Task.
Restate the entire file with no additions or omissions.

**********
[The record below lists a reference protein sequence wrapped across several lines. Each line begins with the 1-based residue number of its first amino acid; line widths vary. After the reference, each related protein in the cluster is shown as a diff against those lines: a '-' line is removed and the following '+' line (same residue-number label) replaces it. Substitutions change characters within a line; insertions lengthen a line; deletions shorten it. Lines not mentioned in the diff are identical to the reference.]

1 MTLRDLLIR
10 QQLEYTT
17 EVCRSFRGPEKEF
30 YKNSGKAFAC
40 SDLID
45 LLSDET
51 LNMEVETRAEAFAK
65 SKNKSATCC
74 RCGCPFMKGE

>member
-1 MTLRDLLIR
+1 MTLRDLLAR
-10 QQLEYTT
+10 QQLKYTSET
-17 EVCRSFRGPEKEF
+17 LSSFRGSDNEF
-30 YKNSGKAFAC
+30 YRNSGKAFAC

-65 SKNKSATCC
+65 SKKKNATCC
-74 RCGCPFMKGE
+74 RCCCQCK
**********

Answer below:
[The record below lists a reference protein sequence wrapped across several lines. Each line begins with the 1-based residue number of its first amino acid; line widths vary. After the reference, each related protein in the cluster is shown as a diff against those lines: a '-' line is removed and the following '+' line (same residue-number label) replaces it. Substitutions change characters within a line; insertions lengthen a line; deletions shorten it. Lines not mentioned in the diff are identical to the reference.]

1 MTLRDLLIR
10 QQLEYTT
17 EVCRSFRGPEKEF
30 YKNSGKAFAC
40 SDLID
45 LLSDET
51 LNMEVETRAEAFAK
65 SKNKSATCC
74 RCGCPFMKGE

>member
-1 MTLRDLLIR
+1 MTLRDLLAR
-10 QQLEYTT
+10 QQLKYTSET
-17 EVCRSFRGPEKEF
+17 LSSFRGSDNEF
-30 YKNSGKAFAC
+30 YRNSGKAFAC

-65 SKNKSATCC
+65 SKKKNATCC
-74 RCGCPFMKGE
+74 RCCCQCK